United We Stand? The Effect of the 9/11 Terrorist Attacks on Ethnic Boundary Formation
Ethan Fosse, Harvard University
Nathan Fosse, Harvard University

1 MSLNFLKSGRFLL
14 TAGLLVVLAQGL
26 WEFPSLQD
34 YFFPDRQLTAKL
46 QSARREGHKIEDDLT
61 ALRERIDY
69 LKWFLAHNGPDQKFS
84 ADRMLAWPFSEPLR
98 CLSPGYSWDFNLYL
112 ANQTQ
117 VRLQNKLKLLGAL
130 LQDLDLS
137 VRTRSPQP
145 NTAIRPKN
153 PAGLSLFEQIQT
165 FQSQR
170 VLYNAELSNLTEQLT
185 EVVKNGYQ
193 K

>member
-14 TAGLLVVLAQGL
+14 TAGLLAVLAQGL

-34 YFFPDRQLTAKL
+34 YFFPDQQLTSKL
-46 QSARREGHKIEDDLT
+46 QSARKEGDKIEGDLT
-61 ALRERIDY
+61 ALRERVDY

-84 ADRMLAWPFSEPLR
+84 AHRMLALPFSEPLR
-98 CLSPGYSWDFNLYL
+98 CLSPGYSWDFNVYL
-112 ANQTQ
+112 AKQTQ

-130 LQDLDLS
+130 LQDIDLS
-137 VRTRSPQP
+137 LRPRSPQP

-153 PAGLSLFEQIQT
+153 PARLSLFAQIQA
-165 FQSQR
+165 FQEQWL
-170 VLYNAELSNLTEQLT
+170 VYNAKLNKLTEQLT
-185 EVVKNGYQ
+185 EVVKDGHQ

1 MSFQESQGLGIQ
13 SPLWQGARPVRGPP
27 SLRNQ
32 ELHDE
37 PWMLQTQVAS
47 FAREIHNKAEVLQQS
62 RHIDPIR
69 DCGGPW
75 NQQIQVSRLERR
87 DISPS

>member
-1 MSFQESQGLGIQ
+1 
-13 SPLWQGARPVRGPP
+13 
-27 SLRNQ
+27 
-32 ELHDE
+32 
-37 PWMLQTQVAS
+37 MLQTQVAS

In this paper we examine the salience and stability of ethnic boundaries in the wake of the 9/11 terrorist attacks. Data are based on the National Survey of American Life, a nationally-representative cross-sectional survey of African and European Americans conducted before and after 9/11. We examine the effect of 9/11 on two kinds of symbolic boundaries: interethnic, or feelings of closeness between ethnic groups, and intraethnic, or feelings of closeness within ethnic groups. Findings indicate that after 9/11, African Americans did not feel closer to other African Americans but felt closer to other ethnic groups, especially European Americans. In contrast, European Americans did not feel closer to African Americans, nor any other ethnic group. These results suggest that recognition of common obstacles and problems can be a way to building the "bridge over the racial divide,” but only in a way limited by existing ethnic relations.